Mr KNOX - It is not. The clause provides that in the cases which I have cited, competition shall be deemed to be unfair until the contrary is proved. When a prosecution is originated, I maintain that its authors ought to be in a position to show reasons for their action. Nobody knows better than does the Attorney-General how much a business may be injured by the stigma which may possibly attach to it as the result of any action at law. It has been very well said by one honorable member that the fines which may be inflicted under the Bill - altogether apart from the penalty of imprisonment - constitute a very small matter as compared with the serious loss which may be occasioned by the dislocation of business consequent upon a charge being preferred against any particular individual. I therefore ask the AttorneyGeneral to consider the wisdom of excising "from this clause what is universally regarded as a grossly unfair principle. Under its provisions the onus is upon the accused person to refute the charge that is being preferred against him. If that principle were eliminated much of the fear and distrust which have been created by this Bill might be removed. The procedure contemplated is a most un-British one. I am perfectly aware that the same form of expression is embodied in our Customs Act, but there the reference is to specific articles. I appeal to the Attorney-General to remove from the Bill this undeniable blot, which would enable a charge to be preferred against an individual, to the permanent loss and dislocation of his business, without any justification whatever.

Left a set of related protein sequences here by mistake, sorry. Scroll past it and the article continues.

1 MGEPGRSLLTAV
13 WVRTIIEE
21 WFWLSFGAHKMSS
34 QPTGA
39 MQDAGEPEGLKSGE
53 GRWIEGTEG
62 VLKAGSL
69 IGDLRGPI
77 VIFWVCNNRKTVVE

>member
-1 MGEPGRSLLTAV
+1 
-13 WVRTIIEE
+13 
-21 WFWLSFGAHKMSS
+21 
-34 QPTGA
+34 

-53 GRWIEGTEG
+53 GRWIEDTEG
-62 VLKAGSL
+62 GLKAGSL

Mr JOSEPH COOK (PARRAMATTA, NEW SOUTH WALES) - As the Bill stands, any individual may sue for treble damages in the Court.

Mr Isaacs - The Minister of Trade and Customs has given an undertaking that he will remedy that.

Mr KNOX - In view of the marvellously complicated character of this legislation, and of the impossibility of following its ramifications to finality, I hold that more adequate provision should be made for the protection of defendants than that which is proposed.

Mr Isaacs - The defendants of whom the. honorable member speaks, are the commercial trusts which have banded themselves together for the purpose of destroying other people.

Mr KNOX - There is not a single member of this Committee who would defend the operations of destructive commercial trusts which were bent upon destroying local industries. But the AttorneyGeneral has already stated, by way of interjection, that these trusts are very few in number. That being so, they must be specifically known.